• B64C2201/04Unmanned aerial vehicles; Equipment therefor characterised by type of power plant
    • B64C2201/042Unmanned aerial vehicles; Equipment therefor characterised by type of power plant by electric motors; Electric power sources therefor, e.g. fuel cells, solar panels or batteries
    • BPERFORMING OPERATIONS; TRANSPORTING
    • B64AIRCRAFT; AVIATION; COSMONAUTICS
    • B64CAEROPLANES; HELICOPTERS
    • B64C2201/00Unmanned aerial vehicles; Equipment therefor
    • B64C2201/10Unmanned aerial vehicles; Equipment therefor characterised by the lift producing means
    • B64C2201/108Unmanned aerial vehicles; Equipment therefor characterised by the lift producing means using rotors, or propellers
    • BPERFORMING OPERATIONS; TRANSPORTING
    • B64AIRCRAFT; AVIATION; COSMONAUTICS
    • B64CAEROPLANES; HELICOPTERS
    • B64C2201/00Unmanned aerial vehicles; Equipment therefor
    • B64C2201/12Unmanned aerial vehicles; Equipment therefor adapted for particular use
    • B64C2201/128Unmanned aerial vehicles; Equipment therefor adapted for particular use for transporting goods other than bombs
    • BPERFORMING OPERATIONS; TRANSPORTING
    • B64AIRCRAFT; AVIATION; COSMONAUTICS
    • B64CAEROPLANES; HELICOPTERS
    • B64C2201/00Unmanned aerial vehicles; Equipment therefor
    • B64C2201/14Unmanned aerial vehicles; Equipment therefor characterised by flight control
    • B64C2201/146Remote controls

Abstract

An unmanned aerial vehicle (UAV) may be used to deliver a descent system to an elevated location at which people await rescue, such as people trapped in an upper story of a burning building. The UAV may deliver the descent system, attach it to the building, and deploy the descent system. After deployment, the descent system may be tensioned to prevent sway and facilitate descent. Standoffs may be installed or integrated into the descent system to provide for adequate handholds for descending individuals. Various equipment and methods used in such systems are described herein.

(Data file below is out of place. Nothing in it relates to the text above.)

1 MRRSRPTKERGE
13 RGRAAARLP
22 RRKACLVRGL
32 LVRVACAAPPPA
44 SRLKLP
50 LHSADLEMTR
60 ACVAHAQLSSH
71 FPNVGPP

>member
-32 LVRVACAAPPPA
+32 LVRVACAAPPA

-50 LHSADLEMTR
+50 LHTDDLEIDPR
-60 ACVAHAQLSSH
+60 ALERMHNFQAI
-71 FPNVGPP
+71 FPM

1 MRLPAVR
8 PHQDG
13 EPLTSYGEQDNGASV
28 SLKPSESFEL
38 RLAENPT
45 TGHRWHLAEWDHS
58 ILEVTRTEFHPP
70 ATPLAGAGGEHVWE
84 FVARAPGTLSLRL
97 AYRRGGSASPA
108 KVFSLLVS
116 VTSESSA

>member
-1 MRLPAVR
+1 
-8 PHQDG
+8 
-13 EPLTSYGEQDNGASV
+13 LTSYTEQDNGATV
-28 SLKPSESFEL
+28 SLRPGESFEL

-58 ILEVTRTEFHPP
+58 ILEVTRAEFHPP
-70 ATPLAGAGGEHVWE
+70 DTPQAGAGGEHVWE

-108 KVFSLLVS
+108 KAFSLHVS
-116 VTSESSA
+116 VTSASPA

Description

    BACKGROUND
  • Modern multi-story structures such as multi-story buildings may rise to heights of many hundreds of feet and include dozens of floors. Due to their height, structural constraints, and floorplans, multi-story buildings typically have limited egress routes for people located on floors above ground level. During a fire or other life-threatening emergency in a building, there is a possibility that people located within the building will not be able to access the egress routes to self-rescue and will instead require rescue from a third party.
  • SUMMARY
  • One embodiment of the invention provides for a method of delivering a deployable descent device to an elevated location using an unmanned aerial vehicle. The first end of the deployable descent device is anchored to the elevated location by the unmanned aerial vehicle; the deployable descent device is then deployed such that the second end of the deployable descent device is at a lower altitude than the first end of the deployable descent device. Further embodiments include delivering a second deployable descent device and connecting a first end of the second deployable descent device to the second end of the deployed deployable descent device; the second deployable descent device may then be deployed. The deployable descent device may also be later retrieved from the elevated location by the UAV.
  • Further embodiments of the method provide for anchoring the second end of the deployable descent device to a second location at a lower altitude than the elevated location; a tensile load may then be induced in the deployable descent device in addition to any tensile load attributable to the weight of the deployable descent device.
  • Other embodiments of the method also include providing two or more standoffs to offset the deployable descent device from a surface across a substantial portion of the first deployable descent device, wherein the surface is located between the elevated location and the second location.